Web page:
But, it was an introduction into the burgeoning area of IT in the early eighties, and I took my first job as a shift operator in an RPG2 shop where I mounted forms and I started and stopped production programs. A kind of right of passage or an initiation if you will into the field of IT, I saw a job for a QA analyst that wrote software for the property manager, property management vertical, and I applied and I got the job. I stayed there for about four years, I changed roles and became a technical writer in that company and I enjoyed that quite a lot. Then took a position as a QA analyst in a major life insurance company, that lasted about a year. It was not the best experience, but it continued my exposure in the field of IT in general.

The big move came for me when I signed on as an internal auditor in a schedule A bank auditing IT on info sight controls, and it is at that time I started to get serious about the security professions, so we are talking about the late 1980s. So I decided to use it for my thesis designation and I was in that organization, in the banking industry for about ten or so years. After that I moved on to a major professional services organization and it really started at that point, to lead information security engagements in some areas for major clients and it was during that time I met John Zackman here in Toronto. Who really had a profound influence on me, in terms of my understanding of enterprise architecture which at the time was still being developed. Although John had already published his framework but, just in terms of its overall socialization in companies and the familiarity with enterprise architecture at the time.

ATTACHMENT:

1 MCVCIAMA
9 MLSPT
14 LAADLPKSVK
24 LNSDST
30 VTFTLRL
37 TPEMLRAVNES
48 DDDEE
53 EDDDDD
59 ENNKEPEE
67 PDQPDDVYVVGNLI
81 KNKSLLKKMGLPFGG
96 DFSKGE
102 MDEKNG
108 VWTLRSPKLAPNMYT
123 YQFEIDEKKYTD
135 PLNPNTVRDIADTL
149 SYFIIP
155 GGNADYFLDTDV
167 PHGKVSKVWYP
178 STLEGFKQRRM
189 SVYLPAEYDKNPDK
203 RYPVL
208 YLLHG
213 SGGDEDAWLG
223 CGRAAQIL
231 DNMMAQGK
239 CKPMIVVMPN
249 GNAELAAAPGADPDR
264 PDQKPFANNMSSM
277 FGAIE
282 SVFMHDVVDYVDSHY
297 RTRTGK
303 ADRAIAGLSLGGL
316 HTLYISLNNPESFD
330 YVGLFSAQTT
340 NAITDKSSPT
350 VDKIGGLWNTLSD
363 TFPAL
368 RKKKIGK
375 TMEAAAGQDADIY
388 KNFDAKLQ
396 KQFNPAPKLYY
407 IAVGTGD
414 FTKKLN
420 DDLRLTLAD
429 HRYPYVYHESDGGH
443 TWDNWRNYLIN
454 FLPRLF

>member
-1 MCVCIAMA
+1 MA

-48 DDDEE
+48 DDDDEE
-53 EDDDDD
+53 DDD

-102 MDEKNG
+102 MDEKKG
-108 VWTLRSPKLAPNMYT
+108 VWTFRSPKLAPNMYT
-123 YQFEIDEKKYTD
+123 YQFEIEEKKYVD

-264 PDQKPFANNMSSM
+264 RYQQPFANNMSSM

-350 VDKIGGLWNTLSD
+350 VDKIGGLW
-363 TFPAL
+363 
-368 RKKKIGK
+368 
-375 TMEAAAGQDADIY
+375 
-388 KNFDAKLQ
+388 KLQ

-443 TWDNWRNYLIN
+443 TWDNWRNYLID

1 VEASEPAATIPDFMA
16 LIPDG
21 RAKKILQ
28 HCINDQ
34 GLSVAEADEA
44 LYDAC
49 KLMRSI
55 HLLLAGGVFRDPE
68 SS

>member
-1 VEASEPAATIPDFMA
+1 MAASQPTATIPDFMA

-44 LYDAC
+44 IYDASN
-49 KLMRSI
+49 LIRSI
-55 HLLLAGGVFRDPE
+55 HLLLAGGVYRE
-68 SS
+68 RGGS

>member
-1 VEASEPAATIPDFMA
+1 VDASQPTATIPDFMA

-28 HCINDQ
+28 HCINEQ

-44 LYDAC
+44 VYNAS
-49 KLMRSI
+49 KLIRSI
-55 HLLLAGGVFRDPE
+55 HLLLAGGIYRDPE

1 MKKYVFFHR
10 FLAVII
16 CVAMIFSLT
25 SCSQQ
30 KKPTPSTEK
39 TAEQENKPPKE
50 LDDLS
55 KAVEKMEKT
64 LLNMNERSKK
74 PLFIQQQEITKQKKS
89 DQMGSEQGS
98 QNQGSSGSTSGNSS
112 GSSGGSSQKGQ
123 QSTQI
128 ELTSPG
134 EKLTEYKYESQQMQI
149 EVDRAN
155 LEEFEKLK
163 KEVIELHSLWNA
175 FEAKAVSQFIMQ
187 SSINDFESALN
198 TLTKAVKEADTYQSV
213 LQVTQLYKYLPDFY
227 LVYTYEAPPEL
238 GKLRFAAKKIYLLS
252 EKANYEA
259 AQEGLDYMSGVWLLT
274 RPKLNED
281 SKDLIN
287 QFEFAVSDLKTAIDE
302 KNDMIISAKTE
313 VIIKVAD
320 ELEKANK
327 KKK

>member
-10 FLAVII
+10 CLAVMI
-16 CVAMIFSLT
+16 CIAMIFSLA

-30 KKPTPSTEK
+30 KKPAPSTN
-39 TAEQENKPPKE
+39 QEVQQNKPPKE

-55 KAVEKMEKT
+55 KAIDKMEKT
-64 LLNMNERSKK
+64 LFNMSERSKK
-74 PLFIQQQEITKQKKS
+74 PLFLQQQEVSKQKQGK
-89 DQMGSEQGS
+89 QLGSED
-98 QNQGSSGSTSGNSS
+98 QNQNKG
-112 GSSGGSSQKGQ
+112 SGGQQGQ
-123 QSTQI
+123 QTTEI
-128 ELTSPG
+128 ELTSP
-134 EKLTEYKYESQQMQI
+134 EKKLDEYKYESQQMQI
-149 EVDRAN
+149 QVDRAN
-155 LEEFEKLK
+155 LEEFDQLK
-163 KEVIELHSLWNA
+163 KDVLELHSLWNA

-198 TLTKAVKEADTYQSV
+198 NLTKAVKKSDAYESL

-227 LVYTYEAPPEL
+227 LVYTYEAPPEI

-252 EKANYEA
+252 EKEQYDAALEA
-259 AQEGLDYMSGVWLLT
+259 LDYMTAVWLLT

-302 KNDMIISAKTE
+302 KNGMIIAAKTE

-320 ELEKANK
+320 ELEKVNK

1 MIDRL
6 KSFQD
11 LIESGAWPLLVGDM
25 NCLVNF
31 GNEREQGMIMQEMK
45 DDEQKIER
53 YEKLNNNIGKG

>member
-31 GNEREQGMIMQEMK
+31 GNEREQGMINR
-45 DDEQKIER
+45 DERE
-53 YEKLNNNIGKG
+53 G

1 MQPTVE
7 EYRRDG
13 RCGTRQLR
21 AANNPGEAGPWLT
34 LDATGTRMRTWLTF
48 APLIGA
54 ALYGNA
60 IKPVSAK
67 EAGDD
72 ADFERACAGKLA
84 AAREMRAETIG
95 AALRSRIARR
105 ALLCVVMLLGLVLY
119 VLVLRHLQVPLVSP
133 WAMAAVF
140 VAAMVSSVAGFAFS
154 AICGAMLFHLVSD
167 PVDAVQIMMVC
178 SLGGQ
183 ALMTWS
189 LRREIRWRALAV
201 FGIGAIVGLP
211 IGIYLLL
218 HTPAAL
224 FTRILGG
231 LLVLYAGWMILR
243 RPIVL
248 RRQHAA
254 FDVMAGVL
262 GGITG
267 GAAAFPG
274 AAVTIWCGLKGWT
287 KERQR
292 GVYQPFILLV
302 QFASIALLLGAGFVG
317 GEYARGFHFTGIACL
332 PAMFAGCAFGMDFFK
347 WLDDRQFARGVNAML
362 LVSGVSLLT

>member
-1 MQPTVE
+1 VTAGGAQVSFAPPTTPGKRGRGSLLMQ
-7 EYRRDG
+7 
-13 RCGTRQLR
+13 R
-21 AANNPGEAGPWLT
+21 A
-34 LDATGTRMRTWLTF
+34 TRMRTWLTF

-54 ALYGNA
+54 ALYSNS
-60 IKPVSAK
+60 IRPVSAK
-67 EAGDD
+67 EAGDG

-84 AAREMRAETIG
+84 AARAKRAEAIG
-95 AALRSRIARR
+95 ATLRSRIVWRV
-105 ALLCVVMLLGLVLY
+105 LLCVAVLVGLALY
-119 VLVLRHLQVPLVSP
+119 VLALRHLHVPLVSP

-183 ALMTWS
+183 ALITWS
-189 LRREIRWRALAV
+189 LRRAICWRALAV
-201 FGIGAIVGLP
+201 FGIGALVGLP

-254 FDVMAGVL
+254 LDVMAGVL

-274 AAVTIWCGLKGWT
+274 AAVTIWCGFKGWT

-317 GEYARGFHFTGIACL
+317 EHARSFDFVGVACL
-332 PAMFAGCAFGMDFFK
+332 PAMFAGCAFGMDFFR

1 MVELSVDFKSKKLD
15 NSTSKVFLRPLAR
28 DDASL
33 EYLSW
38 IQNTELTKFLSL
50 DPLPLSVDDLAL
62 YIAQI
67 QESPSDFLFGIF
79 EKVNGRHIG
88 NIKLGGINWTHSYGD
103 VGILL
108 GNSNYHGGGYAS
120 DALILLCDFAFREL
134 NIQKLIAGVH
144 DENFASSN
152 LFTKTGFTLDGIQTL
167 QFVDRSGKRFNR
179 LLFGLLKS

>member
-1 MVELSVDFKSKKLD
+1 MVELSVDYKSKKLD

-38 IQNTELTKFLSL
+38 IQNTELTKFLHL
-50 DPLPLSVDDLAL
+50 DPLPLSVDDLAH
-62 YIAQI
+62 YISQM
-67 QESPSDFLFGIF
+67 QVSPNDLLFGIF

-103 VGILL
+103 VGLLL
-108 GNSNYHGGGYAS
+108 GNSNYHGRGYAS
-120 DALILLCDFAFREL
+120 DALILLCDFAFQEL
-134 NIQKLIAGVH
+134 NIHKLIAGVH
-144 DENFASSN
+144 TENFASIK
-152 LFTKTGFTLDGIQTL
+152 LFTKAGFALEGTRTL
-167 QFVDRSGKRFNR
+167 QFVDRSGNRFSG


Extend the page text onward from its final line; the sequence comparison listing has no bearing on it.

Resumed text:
As a result of my exposure to John, I began to start to connect the dots on security architecture through John’s work and that led me and him to get together. To the point where he asked if I could come to one of his conferences and actually present on the subject, which I did. I stayed in the professional services area for about two years and then I moved on to the position with the cit of Toronto, which is where I am currently. I have been here for the last thirteen or so years, that and my key risk designation during that time and I make some major contributions in terms of standing up a programmatic approach to information security here at the city, advocated for the see so role and the establishment of enterprise architecture practice. I led the security architecture passage for about two and a half years and managed the development of the cities identity management and the publication architectures.